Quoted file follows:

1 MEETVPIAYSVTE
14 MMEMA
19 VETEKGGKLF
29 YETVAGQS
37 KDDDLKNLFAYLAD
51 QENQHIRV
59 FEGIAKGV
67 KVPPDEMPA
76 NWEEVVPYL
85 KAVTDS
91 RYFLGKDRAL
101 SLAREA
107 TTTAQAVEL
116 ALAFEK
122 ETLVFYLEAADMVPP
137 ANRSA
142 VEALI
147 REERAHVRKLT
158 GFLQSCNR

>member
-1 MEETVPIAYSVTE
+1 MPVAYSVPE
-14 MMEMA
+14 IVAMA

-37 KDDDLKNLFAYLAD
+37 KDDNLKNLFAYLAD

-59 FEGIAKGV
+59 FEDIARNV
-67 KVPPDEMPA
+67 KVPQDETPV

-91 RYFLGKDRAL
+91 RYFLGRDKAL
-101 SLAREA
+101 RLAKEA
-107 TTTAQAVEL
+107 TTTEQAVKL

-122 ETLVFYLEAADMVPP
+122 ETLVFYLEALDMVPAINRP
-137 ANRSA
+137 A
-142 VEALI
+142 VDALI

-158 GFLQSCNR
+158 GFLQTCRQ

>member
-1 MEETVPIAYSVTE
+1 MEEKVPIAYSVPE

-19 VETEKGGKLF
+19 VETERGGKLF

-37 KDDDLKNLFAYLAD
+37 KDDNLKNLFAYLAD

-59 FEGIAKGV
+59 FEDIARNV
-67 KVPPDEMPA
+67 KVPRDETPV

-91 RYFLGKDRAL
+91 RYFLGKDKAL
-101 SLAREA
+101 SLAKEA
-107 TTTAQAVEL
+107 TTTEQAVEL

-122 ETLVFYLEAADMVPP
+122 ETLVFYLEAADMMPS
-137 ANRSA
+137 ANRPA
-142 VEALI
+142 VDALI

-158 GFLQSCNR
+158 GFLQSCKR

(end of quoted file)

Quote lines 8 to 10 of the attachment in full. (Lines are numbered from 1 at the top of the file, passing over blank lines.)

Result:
67 KVPPDEMPA
76 NWEEVVPYL
85 KAVTDS